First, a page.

For cases, a clinical parameter that might affect PJ composition is MPD obstruction (suspected by a caliber change on imaging), because this may decrease pancreatic content in PJ. However, we did not observe lower concentrations of PLA2G1B in such cases (P = .63) (Fig. 2C). Although IL-8 concentration was higher in individuals with a caliber change in the MPD (P = .05) (Fig. 2D,), none of the other investigated PJ markers was influenced by caliber change (not shown). Furthermore, common bile duct stenting may cause local inflammation and increase biomarker concentrations. Therefore, we performed a subanalysis after excluding the 9 cases with a common bile duct stent. Concentrations of IL-8 (P = .003), NGAL (P < .0001), and MUC5AC (P = .04) in PJ and IL-8 (P = .03) and CA19-9 (P < .0001) in serum remained higher in cases than in control subjects. Differences in MUC2 in PJ no longer reached significance (P = .06). Because cases who are treatment-naïve may show different results (eg, other inflammatory state, potential tumor reduction) than those who had already undergone chemotherapy, we compared these groups. However, both the PJ quality (as based on the PLA2G1B concentration) (Fig. 2E) and the marker concentrations (Fig. 2E-I) were not different between groups. These were also not different for patients with resectable disease (early cancer) or locally advanced disease (ie, locally advanced pancreatic cancer) (Fig. 2J-N).

      Diagnostic performance

      We generated receiver-operating characteristic curves to assess the diagnostic performance of markers that were independently associated with the presence of cancer (serum CA19-9 and PJ IL-8, NGAL, and MUC5AC) (Fig. 3). As previously described, we aimed at high specificity. Cutoff values and corresponding sensitivities, specificities, accuracy, and PPV of individual markers are presented in Table 2. Our results show that CA19-9 (cutoff ≥37 kU/L) was able to differentiate between cases (n = 53) and control subjects (n = 48) with a sensitivity of 69.8% (95% CI, 55.7-81.7) and specificity of 85.4 (95% CI, 72.2-93.9).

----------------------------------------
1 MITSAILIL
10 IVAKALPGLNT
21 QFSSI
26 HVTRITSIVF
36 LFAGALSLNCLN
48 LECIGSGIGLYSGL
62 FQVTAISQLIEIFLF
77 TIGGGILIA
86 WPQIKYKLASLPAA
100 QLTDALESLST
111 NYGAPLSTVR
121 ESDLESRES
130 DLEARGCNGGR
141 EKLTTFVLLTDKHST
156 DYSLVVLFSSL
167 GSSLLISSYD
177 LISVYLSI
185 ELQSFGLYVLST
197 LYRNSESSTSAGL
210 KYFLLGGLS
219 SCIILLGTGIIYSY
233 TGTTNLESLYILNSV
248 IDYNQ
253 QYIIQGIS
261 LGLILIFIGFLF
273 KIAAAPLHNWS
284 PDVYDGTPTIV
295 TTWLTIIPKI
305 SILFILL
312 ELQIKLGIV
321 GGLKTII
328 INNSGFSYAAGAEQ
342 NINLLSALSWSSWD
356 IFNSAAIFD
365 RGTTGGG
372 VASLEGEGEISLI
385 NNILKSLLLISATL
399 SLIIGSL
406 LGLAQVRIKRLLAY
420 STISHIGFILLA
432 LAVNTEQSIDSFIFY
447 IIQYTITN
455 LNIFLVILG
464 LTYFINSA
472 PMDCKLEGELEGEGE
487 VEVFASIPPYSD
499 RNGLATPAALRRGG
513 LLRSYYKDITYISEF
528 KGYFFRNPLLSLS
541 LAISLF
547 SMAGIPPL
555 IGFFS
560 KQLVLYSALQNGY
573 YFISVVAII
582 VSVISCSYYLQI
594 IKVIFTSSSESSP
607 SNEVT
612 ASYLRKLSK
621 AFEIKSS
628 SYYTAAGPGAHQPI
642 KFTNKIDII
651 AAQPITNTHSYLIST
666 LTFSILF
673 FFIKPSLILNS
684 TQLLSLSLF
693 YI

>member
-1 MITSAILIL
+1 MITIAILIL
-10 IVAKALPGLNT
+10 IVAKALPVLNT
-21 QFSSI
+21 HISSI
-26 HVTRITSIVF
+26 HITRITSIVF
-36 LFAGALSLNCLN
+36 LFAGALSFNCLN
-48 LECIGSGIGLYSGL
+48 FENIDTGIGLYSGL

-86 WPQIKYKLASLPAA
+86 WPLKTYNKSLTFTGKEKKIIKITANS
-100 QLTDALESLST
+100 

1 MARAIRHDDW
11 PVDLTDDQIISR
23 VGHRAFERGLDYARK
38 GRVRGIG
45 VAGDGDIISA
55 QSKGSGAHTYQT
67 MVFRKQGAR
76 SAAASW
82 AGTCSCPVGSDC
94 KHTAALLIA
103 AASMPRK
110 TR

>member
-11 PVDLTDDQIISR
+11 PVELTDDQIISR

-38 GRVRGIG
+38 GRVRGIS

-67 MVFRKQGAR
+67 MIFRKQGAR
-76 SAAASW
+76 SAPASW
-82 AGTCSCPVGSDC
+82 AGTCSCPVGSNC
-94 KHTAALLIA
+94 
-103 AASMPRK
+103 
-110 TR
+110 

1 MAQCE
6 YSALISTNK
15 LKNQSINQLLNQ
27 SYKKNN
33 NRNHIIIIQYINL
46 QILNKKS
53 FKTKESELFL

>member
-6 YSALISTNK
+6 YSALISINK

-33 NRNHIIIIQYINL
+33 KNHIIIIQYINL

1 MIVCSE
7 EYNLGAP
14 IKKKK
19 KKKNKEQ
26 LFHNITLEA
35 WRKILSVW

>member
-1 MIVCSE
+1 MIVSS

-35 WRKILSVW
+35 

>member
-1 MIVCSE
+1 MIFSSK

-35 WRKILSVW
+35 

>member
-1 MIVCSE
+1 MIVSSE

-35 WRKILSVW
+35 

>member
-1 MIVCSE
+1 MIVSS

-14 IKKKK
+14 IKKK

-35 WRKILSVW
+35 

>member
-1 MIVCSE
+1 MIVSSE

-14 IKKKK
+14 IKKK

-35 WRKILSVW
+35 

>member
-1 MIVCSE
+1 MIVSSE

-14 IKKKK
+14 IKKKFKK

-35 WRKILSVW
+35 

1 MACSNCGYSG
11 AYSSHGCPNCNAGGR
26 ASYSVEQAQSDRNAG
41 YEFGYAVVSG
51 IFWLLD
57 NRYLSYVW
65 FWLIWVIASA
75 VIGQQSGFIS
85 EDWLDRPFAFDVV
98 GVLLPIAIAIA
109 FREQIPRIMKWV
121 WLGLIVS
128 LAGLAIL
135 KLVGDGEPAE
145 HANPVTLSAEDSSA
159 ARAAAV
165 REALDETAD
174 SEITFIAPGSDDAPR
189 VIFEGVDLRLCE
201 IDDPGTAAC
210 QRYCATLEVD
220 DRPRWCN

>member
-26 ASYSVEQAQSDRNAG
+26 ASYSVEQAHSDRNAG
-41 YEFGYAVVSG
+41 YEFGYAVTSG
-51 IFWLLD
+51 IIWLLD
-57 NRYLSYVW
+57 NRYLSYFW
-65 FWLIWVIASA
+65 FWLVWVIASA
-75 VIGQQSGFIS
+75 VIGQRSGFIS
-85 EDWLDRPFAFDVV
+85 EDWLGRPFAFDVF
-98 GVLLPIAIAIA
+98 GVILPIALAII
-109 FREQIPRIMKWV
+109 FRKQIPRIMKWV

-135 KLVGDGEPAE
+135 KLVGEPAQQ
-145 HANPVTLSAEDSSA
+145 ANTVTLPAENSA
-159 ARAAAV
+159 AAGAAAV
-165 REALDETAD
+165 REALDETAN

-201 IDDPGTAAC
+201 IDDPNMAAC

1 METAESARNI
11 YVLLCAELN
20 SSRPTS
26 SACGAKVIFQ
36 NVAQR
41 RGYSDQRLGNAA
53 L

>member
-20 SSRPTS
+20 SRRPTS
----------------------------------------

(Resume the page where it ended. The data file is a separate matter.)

Figure thumbnail gr3
      Figure 3Diagnostic performance of both individual biomarkers associated with pancreatic ductal adenocarcinoma independent of age, gender, and presence of diabetes mellitus and the created panels (panel 1: interleukin [IL]-8, neutrophil gelatinase-associated lipocalin [NGAL], and mucin 5, subtype AC [MUC5AC] in pancreatic juice [PJ]; panel 2: serum CA19-9 and IL-8, NGAL, and MUC5AC in PJ). A, Receiver-operating characteristic curves of the different individual markers and panels. For NGAL, 2 cutoffs are indicated: Cutoff A could be used for NGAL as individual marker (high specificity) and cutoff B for the panel (high total diagnostic performance). Ranges are 95% confidence intervals. The numbers are equal to the number of possible values related to the diagnostic performance on the curve. B, Differences (Δ) between AUC values of the different markers and panels; P values are generated by a paired-sample analysis. AUC, Area under the curve; CA19-9, carbohydrate antigen 19.9.